What did you take away from this exercise?
A major thing I took away from this exercise was the difficulty and pain people had to face when they are deported, and how much it impacts their life. If they were born in a third-world country, it would be very difficult to move to a different first-world country, as they would need to get a visa. The fact that the border control agents only have to say one word to completely ruin someone’s life is quite horrific.
Has this changed your idea of what it means to be “free” at all?
Yes, this had definitely changed my idea of what it means to be free. I learned that no one is actually free to go wherever they want, and the idea of freedom may be very difficult to reach, if impossible. Granted, they could get a visa to go to the country, but it is very difficult to get a visa for that specific country. Even having a Canadian passport, I cannot go to some countries, and it may be difficult to get a visa to go to that country. I had to get a visa for China, and it was a very long and painful to actually get one.
Do you have gratitude for your passport?
Yes, I do. For most other countries, it is very difficult to go to many of the countries they want to go to. I can go to 158 other countries, while people in Afghanistan can only go to 26 countries. If they want a better life or go to vacation, they would have to go through a long and difficult process.
-Do you have any experience or stories of migration to share?
I migrated from Canada to Hong Kong. I am an expatriate, and plan to return to either the Canada or the USA for university and the rest of my life. I faced many troubles when moving to Hong Kong. However, I was not faced with criticism because there is a large Indian society in Hong Kong, and I was not judged or ridiculed for being an Indian living in Hong Kong. I faced little challenges, like adjusting to the weather, the way Hong Kong functions, smaller space and transportation. There is many other factors than these I had to face, but I had to adjust to them as they were much different in Canada. I had to learn these new concepts, familiarise myself with them to enter the culture.
-Why is migration such an important topic in today’s world?
Migration issues got so much more attention, mostly because of Donald Trump. Since he became the president, he has planned to limit migration between many different races, and is trying to push out many illegal immigrants and people he does not deem should live in the USA. He especially believes this for Mexicans, as he is trying to spend Government money just to build a wall to keep them out. From all this doing, he is receiving world attention on his oppression of these peoples, and how much the USA will be affected by this.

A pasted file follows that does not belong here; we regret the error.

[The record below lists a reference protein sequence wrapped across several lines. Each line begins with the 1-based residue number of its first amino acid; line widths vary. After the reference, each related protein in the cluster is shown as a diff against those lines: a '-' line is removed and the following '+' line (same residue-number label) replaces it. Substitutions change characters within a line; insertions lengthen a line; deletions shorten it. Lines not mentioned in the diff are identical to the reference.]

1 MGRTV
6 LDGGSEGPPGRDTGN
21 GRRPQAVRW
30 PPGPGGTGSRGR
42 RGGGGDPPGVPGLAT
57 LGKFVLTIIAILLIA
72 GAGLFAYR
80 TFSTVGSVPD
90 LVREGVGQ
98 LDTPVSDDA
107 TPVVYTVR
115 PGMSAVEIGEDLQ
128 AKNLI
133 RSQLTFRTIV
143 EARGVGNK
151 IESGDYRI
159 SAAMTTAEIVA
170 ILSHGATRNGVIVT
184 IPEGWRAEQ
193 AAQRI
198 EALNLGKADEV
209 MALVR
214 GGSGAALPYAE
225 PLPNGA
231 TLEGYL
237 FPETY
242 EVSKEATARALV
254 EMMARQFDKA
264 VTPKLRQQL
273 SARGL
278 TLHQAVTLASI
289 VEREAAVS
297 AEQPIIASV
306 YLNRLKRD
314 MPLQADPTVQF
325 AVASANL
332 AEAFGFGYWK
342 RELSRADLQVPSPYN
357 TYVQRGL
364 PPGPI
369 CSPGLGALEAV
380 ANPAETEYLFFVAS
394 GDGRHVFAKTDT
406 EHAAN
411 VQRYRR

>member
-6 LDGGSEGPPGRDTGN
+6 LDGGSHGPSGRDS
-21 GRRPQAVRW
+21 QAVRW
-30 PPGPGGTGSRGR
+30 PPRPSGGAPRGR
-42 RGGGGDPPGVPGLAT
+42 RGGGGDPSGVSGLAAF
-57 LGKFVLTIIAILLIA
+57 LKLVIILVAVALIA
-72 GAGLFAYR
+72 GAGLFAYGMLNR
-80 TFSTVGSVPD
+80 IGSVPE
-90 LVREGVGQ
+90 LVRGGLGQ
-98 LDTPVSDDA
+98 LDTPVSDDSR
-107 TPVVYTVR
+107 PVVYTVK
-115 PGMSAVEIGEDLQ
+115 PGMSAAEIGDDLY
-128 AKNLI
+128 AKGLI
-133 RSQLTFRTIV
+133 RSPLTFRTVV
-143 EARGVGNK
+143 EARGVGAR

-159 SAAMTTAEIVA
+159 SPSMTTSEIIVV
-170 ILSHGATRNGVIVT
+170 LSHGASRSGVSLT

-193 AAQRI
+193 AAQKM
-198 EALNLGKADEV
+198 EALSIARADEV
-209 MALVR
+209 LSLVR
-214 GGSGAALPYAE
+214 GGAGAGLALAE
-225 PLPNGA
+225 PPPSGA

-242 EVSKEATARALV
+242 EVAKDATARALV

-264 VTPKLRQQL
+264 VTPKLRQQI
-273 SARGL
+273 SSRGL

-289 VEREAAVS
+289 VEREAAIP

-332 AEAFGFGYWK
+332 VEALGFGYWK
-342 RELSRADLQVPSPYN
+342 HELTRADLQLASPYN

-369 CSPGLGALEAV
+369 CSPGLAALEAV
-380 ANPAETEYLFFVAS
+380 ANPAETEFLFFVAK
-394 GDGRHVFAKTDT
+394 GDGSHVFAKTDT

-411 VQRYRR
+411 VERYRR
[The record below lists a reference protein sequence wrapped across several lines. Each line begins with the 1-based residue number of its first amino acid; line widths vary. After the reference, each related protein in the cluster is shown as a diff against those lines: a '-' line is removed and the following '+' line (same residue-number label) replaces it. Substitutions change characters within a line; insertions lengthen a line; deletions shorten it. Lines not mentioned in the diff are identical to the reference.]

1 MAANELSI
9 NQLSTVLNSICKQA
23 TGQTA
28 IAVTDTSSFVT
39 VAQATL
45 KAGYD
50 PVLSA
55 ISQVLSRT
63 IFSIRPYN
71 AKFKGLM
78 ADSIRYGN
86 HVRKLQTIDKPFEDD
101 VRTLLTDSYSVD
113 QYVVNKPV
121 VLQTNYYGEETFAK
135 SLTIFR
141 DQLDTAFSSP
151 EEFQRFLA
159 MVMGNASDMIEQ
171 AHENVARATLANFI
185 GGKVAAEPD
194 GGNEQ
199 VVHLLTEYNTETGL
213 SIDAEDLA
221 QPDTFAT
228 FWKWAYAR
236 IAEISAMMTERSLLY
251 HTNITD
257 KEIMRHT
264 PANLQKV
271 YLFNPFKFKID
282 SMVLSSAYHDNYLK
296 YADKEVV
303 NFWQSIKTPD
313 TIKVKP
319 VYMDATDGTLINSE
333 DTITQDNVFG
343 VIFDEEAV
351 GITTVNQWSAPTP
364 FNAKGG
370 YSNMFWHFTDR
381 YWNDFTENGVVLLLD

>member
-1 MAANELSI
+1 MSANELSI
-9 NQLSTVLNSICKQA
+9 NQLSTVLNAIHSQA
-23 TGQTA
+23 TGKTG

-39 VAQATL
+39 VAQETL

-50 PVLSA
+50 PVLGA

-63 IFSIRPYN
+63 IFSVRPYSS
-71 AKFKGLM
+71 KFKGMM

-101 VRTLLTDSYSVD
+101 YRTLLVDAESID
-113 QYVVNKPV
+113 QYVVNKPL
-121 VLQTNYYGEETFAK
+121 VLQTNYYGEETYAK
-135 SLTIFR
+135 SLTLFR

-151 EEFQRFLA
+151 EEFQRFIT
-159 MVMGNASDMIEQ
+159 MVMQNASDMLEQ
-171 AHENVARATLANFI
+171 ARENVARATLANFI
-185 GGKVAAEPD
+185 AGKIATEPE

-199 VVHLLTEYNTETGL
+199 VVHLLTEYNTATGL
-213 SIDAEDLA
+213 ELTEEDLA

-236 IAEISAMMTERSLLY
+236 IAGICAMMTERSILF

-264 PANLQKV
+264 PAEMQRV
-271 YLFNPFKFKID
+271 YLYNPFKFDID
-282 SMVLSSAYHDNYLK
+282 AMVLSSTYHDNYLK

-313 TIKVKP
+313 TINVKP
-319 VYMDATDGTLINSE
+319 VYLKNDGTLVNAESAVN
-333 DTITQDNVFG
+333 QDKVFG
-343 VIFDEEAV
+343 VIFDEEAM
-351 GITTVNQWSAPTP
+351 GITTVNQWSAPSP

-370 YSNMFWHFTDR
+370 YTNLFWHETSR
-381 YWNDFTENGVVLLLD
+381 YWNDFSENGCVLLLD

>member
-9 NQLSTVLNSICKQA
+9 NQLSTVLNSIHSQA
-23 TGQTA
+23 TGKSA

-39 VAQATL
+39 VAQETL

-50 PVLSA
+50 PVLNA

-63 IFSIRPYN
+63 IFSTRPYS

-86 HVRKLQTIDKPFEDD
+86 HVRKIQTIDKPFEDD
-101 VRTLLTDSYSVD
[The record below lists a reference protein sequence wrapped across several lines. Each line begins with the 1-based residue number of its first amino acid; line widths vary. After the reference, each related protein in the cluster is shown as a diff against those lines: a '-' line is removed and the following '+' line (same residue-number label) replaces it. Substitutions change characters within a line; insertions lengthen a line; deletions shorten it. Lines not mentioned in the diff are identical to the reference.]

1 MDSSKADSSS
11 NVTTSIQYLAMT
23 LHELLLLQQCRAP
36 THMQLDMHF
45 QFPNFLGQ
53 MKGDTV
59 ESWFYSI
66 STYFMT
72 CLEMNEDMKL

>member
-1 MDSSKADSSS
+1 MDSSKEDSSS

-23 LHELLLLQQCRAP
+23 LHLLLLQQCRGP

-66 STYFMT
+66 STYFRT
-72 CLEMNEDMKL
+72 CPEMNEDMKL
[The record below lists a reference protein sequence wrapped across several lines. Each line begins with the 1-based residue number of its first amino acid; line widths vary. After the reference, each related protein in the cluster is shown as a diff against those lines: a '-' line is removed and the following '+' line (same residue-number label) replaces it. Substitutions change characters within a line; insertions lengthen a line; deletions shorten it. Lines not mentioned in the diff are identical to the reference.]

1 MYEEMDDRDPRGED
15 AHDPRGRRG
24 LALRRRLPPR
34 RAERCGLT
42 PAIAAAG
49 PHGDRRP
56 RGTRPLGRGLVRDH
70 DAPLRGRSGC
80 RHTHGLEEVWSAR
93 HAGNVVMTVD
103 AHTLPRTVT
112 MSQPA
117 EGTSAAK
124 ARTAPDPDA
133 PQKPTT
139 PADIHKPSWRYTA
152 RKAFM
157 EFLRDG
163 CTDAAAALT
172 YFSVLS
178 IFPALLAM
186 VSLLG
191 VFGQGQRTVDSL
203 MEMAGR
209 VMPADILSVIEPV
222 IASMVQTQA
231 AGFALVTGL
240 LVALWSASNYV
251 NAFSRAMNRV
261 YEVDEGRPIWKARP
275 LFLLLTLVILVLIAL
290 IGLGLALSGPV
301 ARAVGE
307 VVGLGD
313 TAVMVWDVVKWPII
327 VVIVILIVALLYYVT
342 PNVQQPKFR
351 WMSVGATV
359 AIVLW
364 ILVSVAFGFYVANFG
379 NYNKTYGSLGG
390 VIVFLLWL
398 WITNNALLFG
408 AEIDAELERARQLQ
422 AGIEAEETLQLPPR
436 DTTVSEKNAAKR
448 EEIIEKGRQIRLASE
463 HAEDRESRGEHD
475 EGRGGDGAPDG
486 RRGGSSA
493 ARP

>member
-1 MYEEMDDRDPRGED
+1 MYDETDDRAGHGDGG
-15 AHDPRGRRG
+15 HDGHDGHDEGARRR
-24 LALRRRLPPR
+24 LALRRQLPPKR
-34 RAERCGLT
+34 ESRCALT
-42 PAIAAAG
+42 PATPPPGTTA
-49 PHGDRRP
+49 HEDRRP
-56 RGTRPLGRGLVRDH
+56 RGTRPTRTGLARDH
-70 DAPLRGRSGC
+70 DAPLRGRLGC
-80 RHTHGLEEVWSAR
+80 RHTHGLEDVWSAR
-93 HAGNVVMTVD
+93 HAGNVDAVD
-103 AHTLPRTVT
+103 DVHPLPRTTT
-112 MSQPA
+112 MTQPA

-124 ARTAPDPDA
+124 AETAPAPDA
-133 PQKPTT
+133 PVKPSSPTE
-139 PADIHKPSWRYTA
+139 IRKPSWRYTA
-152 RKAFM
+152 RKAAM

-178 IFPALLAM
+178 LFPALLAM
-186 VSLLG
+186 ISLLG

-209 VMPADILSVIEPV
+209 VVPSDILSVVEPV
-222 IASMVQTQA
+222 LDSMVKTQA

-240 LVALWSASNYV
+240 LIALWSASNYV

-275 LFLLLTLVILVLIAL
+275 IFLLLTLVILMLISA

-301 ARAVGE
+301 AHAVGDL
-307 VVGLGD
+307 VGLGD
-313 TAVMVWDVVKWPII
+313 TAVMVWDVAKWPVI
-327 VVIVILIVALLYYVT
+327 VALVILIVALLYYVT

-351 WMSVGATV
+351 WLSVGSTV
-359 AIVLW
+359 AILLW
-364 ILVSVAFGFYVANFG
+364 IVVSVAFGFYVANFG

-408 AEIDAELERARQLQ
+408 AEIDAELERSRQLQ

-What is your understanding about the reasons some people migrate? (Examples)
A lot of reasons why people migrate is to for economical benefits, experience and to escape the brutality or oppression that is going on in the country they’re emigrating from. For example, I migrated from Canada to Hong Kong for economical reasons, as we would receive more money, and we would also gain more experience, living in a city instead of a suburban town. A lot of refugees from Syria are coming to countries around the world, because they are faced with death everyday because of the terrorism and bombings from ISIS.
-What are some of the difficulties migrants, refugees and asylum seekers face?
A lot of difficulties they face are having to adjust to their new environment and attempt to immerse themselves into the culture. They are struggling to find ways to become the same as everyone else. Unless, you’re the same race as the country’s main population, it would take some adjusting for people to get used to, and for you to be treated with the same respect as everyone else. Especially in a school or work environment, they might be exposed to racism almost everyday, and it would take some time for these people to get used to it, or create a change within the school to alter the school’s perception on him or her.